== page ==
The discovery of cortisone and new technologies for chromosomal testing led to an increased medicalisation of ‘intersex’ children. Because it was possible to stop virilisation in female patients, cortisone had an influence on genital surgery and the questions in which direction a child with ambiguous sex should be surgically adjusted. As Anne Fausto-Sterling has shown, the possibilities of the surgical and hormonal ‘suppression of intersexuality’ resulted in a new medical imperative: ‘to catch mixed-sex people at birth and convert them, by any means necessary, to either male or female’.Footnote 136 However, what Fausto-Sterling has called an ‘age of conversion’, we would describe instead as a process of normalisation.Footnote 137 Despite a certain standardisation and the establishment of protocols, clinical decision-making continued to function on a case-by-case basis and involved different actors in the decision-making process. Although specialist physicians such as Prader had great authority, they did not act autonomously. ‘Intersex’ management in the age of a more and more specialised paediatric medicine illustrates the interdependence between medicine and societal gender perceptions, and the transfers between science and society.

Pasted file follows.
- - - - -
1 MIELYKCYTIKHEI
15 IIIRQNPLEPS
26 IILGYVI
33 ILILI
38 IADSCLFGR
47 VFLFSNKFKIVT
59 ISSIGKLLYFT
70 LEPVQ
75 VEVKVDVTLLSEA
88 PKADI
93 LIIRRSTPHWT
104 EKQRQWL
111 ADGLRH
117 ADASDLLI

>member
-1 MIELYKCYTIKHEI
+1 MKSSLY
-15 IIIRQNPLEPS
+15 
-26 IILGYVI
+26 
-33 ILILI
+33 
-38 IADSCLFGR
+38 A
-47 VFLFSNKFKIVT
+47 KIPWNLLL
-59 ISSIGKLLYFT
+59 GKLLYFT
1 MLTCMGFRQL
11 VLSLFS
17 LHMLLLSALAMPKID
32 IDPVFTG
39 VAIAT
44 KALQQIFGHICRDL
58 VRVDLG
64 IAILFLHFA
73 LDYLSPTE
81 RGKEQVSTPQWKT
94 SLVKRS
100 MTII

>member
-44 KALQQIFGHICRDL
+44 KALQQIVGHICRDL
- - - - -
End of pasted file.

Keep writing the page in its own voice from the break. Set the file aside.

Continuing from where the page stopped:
Prader relied for his treatment recommendations on different medical actors. Besides surgeons, psychiatrists played a growing role in questions of sex adjustment at the Kispi since the end of the 1940s. Psychiatric examinations were intended to consider in which direction a child should be ‘normalised’.Footnote 138 The importance of this discipline in Swiss ‘intersex’ management can be attributed to Manfred Bleuler (1903-1994), son of the famous psychiatrist Eugen Bleuler (1857-1939), who had coined the term ‘schizophrenia’. Bleuler junior became medical director of the psychiatric hospital in Zurich in 1942. He was an expert in psychiatric endocrinology, did research on the psychosexuality of ‘hermaphrodites’ and established the mental disorder of ‘endocrinological psychosyndrome’.Footnote 139 Together with other psychiatrists, he conducted psychiatric examinations of patients of Prader. In case of 5-year-old Beni*, when the child entered the hospital, the parents had already been informed about the uncertainty of the child’s sex. He came in 1965 from Germany to Zurich in order to clarify the sex, for diagnostic reasons and therapeutic recommendations. Prader informed Beni’s* parents of the treatment choices: Either they would have to approve a complete sex change and bring up their child as a girl according to its chromosomal sex, or, if they preferred to continue raising Beni* as a boy, further surgery would be necessary in order to achieve ‘the removal of the ovaries, the further improvement of the phallus and the treatment with corticoids’. The parents saw ‘a retransformation into a girl as out of the question unless it would be really the best for their child’.Footnote 140 But what was the best for the child? To answer this difficult question, Prader referred Beni* to the psychiatrist Alfons Weber (1921–2013) for a psychiatric observation and forwarded him the case file.Footnote 141 In 1965, Weber became the head of the Kispi’s child psychiatric department, which opened in the same year. The institutionalisation of child psychiatry in paediatrics proceeded in the second half of the twentieth century.Footnote 142